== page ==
Atari, the stumbling veteran gaming company, is buying Nightdive Studios, the company responsible for the forthcoming System Shock remake, as well as a raft of other retro renovations including Turok, Shadow Man and PowerSlave. The deal is worth $10 million (half payable in Atari shares), and the acquisition is expected to complete by the end of April.
It's not surprising that Nightdive would want to sell to a larger and more wealthy business. What's surprising is that they've not sold to, say, Embracer Group, whose efforts to purchase every double A studio in the world are ongoing. After all, Atari's recent business ventures haven't driven a great deal of consumer enthusiasm: its Atari VCS console was dismal, its NFT side project depressing, and while its flagship hotel admittedly looks cool, it is very much not a videogame. Credit where it's due, though: Llamasoft's recent Atari-published game looks great.
Still, dearth of goodwill notwithstanding, welcoming Nightdive to its roster makes sense for Atari at least, which is very much focused on retro-oriented titles. Atari CEO Wade Rosen says as much in his statement: "Night Dive’s proven expertise and successful track record in commercializing retro IP is well-aligned with Atari’s strategy and I am confident that their combined talent, technology and IP portfolio will contribute to Atari’s future success."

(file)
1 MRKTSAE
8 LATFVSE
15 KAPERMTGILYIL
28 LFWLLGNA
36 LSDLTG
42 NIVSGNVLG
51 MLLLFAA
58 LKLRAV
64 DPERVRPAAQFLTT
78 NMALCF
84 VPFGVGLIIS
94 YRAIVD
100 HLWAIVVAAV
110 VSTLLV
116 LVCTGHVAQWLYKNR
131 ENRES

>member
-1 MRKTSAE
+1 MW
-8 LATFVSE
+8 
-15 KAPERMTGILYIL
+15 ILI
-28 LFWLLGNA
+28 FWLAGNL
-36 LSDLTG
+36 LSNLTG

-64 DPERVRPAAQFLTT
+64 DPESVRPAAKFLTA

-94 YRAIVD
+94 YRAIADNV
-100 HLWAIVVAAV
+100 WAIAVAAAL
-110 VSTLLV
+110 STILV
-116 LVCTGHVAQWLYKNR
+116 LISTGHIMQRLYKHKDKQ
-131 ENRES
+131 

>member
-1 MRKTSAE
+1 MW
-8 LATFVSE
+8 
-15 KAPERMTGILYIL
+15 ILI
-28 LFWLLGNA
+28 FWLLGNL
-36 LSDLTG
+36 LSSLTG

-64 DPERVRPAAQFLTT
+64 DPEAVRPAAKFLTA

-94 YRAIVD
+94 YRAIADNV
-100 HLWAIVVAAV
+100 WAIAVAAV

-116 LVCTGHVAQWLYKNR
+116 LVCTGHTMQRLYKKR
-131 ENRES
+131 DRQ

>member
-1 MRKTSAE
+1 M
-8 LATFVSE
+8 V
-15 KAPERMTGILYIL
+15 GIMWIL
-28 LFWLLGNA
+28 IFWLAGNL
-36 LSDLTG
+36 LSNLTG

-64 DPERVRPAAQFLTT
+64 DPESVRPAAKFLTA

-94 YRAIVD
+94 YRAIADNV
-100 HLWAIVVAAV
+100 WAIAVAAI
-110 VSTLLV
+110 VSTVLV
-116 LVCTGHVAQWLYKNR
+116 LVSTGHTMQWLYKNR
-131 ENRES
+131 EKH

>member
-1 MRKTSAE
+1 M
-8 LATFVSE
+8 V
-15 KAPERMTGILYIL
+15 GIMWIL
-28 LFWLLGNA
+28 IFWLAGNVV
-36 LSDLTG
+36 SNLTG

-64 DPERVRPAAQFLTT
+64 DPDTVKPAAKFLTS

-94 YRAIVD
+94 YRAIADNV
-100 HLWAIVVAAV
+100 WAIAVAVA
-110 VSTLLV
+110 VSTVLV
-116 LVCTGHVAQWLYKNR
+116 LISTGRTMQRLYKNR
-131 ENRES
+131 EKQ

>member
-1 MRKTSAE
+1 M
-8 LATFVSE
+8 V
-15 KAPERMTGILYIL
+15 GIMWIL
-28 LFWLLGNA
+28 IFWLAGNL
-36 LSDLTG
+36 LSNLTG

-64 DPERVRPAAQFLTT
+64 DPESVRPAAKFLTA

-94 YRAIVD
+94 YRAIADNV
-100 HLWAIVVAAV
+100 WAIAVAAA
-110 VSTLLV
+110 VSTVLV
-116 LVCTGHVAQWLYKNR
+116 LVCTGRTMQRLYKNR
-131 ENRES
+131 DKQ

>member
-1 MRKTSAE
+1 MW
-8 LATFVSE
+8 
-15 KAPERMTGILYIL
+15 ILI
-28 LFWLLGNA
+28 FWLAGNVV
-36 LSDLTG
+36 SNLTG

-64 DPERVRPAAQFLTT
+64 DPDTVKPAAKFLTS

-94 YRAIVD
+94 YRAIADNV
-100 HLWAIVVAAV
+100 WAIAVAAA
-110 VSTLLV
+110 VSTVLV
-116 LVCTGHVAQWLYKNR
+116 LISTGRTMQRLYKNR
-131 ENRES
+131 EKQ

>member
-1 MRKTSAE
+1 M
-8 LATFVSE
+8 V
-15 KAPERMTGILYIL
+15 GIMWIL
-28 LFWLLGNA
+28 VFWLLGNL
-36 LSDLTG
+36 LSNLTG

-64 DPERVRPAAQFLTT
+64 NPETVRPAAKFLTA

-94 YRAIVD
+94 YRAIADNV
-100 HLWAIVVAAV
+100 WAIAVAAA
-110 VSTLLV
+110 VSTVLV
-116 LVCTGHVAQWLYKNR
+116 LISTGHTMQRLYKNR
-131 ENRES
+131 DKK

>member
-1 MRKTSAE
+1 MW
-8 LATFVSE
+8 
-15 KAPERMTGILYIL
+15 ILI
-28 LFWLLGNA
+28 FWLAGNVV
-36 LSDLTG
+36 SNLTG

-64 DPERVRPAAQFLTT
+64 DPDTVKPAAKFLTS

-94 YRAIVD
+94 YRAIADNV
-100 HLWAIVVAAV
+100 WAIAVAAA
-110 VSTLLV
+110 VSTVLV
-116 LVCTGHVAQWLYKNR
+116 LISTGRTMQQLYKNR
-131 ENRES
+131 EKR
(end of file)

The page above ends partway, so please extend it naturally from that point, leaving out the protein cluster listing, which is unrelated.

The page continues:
Nightdive heads Stephen Kick and Larry Kuperman echoed the enthusiasm in their own prepared statement, of course, but when the official Nightdive Twitter account tweeted the news, responses wavered between condemnation and grief. Still, maybe now they'll have the money to patch Blood. "I sold Nightdive just so we could patch Blood," Stephen Kick tweeted.
In addition to the $10 million above, Nightdive stands to gain an additional $10 million over the next three years "based on future performance". It seems pretty cheap: for reference, Embracer Group bought Tarsier Studios (Little Nightmares) in 2019 for only $500,000 more. System Shock will be released on May 30, and is published by Prime Matter.